[Dev] Multi User activation idea.

Łukasz Stelmach l.stelmach at samsung.com
Wed Oct 2 09:24:59 GMT 2013

It was <2013-10-01 wto 19:41>, when Dominig ar Foll (Intel OTC) wrote:
> Hello,
> I am looking at how to enable Multi User support in Tizen 3 in order
> to support new use cases such as :
>  - Dual SIM for Phone
>  - Multi Drivers/Passenger for IVI
>  - Multi familly members profile for TV
>  - ...
> The interesting technical challenge comes from the fact that most of
> the use cases are still very open what will require to support rather
> more than less features while we have a serious legacy of code
> (Platform and more important Apps) that we like to protect without
> reducing our security and performance objectives.
> Not to add, it must be simple to implement quickly with a small team :-)
> 1) Linux current model
> =============
> While Linux core is very capable to support multi user usages in
> traditional desktop environment, the requirement for connected devices
> such as  phones or IVI are not that well covered by the basic Linux
> services.
> For example, there is no base services to propagate a Language or Time
> Zone to several users

Set LANG and TZ environment variables.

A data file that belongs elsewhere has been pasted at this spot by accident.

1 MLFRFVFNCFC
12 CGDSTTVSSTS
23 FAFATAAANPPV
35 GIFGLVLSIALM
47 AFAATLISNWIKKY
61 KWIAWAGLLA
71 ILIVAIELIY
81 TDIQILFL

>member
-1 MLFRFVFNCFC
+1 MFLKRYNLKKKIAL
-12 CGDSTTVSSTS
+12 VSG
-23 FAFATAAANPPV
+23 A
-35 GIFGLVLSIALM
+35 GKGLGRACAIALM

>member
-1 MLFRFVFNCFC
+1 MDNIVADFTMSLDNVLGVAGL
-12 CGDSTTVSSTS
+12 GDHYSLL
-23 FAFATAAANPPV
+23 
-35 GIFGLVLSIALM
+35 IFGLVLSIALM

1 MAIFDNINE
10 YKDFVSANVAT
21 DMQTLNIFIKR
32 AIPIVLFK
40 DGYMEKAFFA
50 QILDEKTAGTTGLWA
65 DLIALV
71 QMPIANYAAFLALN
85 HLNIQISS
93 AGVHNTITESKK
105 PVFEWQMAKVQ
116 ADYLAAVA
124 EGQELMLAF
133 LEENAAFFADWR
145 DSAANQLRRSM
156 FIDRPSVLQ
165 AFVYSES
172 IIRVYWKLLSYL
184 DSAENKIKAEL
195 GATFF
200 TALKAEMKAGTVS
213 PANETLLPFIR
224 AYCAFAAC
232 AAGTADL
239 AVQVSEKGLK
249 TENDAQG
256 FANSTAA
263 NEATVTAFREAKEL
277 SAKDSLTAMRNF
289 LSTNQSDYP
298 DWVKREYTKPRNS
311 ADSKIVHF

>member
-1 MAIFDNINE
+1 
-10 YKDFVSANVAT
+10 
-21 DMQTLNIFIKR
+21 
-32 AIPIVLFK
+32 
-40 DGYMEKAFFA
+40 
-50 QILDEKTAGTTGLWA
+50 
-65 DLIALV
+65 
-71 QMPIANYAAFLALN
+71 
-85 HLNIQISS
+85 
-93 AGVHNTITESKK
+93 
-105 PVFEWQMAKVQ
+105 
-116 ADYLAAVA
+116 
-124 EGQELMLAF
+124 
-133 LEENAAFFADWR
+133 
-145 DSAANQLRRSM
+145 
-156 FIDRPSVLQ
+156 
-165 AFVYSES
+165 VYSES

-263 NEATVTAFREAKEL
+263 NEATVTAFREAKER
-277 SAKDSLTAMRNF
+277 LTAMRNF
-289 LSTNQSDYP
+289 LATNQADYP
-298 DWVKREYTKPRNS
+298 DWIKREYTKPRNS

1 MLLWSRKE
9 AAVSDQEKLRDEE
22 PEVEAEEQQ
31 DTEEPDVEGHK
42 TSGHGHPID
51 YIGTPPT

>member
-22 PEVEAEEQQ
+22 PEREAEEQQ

> or to enable applications,at the installation
> time, for a few user only

I've talked to ... a Ubuntu Touch guy some time ago. They've decided to
install apps in home directories. IMHO device adminitrator should be
able to choose if an app is to be available to all users or
not. Everyone else can install apps only for personal use. Users should
be able to share apps

> or to disable some applications for the driver when the car is moving.

This is rather a matter of a shell (window/desktop manager) running on
the driver's seat.

> Futhermore many middleware assume an exclusive use of critical
> resources (e.g. HW video decoder) to the benefit of the current user.

Unfortunately, sometimes hardware design makes it next to impossible to
share it. Actually codecs (at least those my teammates worked with) are
able to decode up to 16 streams if the streams are not too wide. And
they say it is available in kernel.

> 2) Current situation with Tizen 2.x
> ====================
> With my team, we did a feasibility study on the activation of Tizen
> base middleware (including the Web Run Time) and we noticed that some
> of the architecture options which had been taken for Tizen 2.x where
> quite problematic when it come to multi user activation.
> Our Key finding are the following :
>  * Daemons
>    - run as root but serve a user context

This is BAD.

>    - run as root but is controlled from a user context.

I do not quite understand why this should be bad. Such deamons should
implement some policy to decide which requests they should serve and
which to deny.

>  * Packages
>   - use hard coded UID/GUI
>   - use hard coded Login name
>   - provide a user service but use setuid
>   - direct unprotected access to the configuration DB
>   - use hard coded unique fixed path for user specific data storage
>  * Configuration Databases
>   - no separation system/user/apps config user (only one big common zone)